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SCOPUS 학술저널

From Oil to Stock Markets

From Oil to Stock Markets

This study investigates the impacts of crude oil price variations on the French and American stock market returns using daily observations of Brent crude oil prices, the CAC40, and the Dow Jones Industrial Average indexes for the period of 1999~2012. Our results show strong evidence of fractional cointegration between oil and stock market indices, suggesting the presence of a relationship that governs their long-run joint movements. We find that dynamic correlations increase dramatically during crisis periods, but they move towards their initial levels after those periods. The effect of the lower oil price on the development of the global economy depends not only on whether the low price is expected to be temporary or persistent but also on the causes of the oil price fall. Market analysis shows that the new price levels of oil are caused by the simple mechanism of supply and demand. The low price of oil in 2014 is caused by reduced oil demand because of the slower economic growth in Chinese economy and the impact of developed world’s drive to reduce carbon emissions on the oil market. Given the country-specific dynamic links between oil and stock markets, policymakers may make appropriate policies to reduce the impact of adverse oil price effects on production and economic activities, while investors can optimally design their diversification and hedging strategies, considering oil price persistence patterns.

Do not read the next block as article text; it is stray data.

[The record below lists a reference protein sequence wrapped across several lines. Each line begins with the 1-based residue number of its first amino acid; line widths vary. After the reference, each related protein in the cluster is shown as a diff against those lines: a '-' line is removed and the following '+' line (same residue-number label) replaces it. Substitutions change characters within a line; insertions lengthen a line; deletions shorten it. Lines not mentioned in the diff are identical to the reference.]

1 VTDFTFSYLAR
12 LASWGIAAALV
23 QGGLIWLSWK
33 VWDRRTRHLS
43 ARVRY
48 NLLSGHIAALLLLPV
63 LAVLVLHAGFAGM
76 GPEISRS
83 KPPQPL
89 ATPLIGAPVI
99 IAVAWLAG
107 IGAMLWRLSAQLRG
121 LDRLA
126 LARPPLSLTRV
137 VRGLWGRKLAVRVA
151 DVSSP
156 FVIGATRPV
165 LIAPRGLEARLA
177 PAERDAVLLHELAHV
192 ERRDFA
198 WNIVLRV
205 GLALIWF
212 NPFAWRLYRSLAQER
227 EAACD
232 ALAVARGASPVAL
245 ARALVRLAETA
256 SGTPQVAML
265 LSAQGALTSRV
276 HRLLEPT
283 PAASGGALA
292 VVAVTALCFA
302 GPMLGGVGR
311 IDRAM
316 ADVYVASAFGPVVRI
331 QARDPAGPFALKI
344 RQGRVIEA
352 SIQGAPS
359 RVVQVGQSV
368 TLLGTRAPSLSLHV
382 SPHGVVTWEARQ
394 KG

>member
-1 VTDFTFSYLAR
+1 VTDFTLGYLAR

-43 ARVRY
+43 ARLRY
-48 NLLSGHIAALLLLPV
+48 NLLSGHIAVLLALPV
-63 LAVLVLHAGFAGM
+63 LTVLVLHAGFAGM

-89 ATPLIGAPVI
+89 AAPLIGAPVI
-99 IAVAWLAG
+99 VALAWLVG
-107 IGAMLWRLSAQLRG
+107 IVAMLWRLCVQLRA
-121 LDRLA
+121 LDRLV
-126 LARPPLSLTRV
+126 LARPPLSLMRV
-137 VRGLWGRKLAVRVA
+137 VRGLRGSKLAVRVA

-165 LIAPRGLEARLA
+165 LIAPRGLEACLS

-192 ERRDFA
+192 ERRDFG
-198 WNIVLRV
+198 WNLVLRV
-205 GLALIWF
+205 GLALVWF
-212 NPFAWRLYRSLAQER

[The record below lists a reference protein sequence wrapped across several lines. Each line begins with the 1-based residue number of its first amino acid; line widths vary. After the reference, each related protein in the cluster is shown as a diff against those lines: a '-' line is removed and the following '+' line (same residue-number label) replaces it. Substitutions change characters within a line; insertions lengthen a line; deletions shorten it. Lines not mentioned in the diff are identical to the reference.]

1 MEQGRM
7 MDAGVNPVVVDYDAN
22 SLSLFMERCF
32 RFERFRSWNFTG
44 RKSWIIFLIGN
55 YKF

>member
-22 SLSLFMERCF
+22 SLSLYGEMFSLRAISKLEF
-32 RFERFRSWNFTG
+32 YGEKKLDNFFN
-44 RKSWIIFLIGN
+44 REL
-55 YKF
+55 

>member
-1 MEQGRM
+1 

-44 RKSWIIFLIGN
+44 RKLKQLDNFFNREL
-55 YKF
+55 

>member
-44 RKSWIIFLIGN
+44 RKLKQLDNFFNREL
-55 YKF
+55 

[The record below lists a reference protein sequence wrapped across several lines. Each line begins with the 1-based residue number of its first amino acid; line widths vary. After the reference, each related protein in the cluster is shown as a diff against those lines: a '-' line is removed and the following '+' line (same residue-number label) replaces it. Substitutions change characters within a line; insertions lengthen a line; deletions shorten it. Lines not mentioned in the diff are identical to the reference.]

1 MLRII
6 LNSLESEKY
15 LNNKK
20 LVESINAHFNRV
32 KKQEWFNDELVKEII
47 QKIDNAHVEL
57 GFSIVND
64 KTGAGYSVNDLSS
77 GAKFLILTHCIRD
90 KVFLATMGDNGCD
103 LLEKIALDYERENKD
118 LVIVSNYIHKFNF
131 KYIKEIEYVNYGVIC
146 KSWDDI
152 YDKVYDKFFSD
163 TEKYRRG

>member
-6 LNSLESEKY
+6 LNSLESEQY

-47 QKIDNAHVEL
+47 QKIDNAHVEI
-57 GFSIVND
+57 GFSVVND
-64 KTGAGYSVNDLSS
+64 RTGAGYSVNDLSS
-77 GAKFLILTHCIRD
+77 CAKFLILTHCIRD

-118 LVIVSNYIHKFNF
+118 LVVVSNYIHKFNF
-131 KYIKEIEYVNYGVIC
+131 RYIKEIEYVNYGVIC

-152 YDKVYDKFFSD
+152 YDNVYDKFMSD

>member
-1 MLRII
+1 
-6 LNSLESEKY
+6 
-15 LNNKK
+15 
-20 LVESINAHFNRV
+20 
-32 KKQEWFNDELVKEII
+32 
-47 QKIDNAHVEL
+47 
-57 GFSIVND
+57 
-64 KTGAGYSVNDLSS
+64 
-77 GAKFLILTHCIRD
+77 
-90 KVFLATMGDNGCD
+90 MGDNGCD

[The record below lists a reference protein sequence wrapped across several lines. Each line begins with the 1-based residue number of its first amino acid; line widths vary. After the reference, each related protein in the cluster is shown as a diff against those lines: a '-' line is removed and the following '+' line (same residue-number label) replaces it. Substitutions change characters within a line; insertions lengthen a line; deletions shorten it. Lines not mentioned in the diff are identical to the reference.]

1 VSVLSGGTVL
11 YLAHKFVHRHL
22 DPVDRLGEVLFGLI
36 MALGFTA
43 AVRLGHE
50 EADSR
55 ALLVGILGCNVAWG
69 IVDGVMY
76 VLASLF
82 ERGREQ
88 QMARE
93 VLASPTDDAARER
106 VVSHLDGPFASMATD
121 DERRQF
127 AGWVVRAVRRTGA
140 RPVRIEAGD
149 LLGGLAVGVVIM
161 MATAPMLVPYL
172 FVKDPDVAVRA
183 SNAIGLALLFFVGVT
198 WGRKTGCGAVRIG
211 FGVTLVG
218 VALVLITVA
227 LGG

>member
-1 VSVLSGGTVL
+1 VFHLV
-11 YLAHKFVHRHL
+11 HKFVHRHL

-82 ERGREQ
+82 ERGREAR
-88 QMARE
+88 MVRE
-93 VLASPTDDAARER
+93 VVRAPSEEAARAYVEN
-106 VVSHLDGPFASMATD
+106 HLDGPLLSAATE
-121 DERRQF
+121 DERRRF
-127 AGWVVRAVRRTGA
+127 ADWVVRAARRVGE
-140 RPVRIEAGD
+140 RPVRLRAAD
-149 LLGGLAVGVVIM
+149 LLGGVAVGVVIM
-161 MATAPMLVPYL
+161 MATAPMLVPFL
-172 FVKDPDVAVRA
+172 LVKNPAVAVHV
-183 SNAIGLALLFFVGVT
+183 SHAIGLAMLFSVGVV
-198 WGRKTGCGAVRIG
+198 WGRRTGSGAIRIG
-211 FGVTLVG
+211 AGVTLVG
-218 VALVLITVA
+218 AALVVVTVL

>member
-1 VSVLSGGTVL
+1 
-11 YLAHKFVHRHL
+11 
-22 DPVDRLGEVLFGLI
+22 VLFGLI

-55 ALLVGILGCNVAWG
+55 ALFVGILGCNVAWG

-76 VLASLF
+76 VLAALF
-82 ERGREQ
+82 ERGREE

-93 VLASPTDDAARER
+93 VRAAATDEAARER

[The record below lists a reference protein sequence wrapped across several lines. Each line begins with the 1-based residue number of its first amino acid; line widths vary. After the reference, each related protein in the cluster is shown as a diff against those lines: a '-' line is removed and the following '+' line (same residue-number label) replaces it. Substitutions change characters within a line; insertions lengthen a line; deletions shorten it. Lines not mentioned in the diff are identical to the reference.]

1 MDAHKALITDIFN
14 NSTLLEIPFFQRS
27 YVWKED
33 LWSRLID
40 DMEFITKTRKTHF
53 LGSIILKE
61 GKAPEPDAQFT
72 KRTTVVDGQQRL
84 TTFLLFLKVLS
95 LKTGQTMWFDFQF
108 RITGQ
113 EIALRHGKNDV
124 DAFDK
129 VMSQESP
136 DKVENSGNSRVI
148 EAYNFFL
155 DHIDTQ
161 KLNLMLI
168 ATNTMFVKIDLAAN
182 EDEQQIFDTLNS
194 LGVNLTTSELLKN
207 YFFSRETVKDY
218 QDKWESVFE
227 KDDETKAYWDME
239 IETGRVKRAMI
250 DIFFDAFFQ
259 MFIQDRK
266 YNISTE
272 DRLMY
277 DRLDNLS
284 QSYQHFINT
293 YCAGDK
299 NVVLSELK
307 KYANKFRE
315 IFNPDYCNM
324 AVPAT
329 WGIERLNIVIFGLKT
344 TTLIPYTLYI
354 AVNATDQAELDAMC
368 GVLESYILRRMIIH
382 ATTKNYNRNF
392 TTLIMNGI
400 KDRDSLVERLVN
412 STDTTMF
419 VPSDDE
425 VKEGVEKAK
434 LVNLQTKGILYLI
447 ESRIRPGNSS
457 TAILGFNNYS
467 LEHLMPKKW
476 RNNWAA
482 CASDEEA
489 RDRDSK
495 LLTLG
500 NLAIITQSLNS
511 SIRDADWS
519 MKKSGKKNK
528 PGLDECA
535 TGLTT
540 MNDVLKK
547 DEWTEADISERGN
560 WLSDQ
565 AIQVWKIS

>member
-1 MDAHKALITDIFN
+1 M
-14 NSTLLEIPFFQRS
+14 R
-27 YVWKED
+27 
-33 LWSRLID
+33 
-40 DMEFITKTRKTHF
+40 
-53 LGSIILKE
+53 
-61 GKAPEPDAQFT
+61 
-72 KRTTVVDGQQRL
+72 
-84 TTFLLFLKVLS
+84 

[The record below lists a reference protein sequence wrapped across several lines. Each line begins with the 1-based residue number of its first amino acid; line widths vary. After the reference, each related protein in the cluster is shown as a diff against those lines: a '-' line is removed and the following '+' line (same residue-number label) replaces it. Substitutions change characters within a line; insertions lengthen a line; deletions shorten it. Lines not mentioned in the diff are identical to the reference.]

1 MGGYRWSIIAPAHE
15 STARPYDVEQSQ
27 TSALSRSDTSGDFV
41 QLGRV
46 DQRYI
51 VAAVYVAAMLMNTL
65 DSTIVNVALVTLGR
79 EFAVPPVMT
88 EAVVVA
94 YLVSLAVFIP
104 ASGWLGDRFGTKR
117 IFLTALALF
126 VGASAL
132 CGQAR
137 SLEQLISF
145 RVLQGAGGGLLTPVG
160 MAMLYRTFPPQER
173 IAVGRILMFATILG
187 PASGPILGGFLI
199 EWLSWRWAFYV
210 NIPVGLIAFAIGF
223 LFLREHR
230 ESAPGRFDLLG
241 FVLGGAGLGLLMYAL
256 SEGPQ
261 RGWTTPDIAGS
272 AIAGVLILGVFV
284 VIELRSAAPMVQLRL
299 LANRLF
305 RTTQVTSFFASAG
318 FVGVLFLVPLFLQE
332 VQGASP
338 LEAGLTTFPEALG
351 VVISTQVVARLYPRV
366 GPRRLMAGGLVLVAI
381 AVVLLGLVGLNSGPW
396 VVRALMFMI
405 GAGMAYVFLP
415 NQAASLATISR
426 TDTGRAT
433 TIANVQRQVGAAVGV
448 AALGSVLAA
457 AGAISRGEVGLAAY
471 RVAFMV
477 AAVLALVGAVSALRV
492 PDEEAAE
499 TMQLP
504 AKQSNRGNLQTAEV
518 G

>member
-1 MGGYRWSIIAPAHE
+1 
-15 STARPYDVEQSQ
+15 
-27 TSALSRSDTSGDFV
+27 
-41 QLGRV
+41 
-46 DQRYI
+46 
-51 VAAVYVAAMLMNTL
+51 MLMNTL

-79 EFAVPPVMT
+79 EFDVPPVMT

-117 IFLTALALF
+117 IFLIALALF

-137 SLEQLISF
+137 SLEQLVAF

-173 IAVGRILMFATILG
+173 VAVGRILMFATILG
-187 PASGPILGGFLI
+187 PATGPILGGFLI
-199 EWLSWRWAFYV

Ⅰ. Introduction

Ⅱ. Literature Review

Ⅲ. Methodology

Ⅳ. Data

Ⅴ. Empirical Findings

Ⅵ. Conclusion

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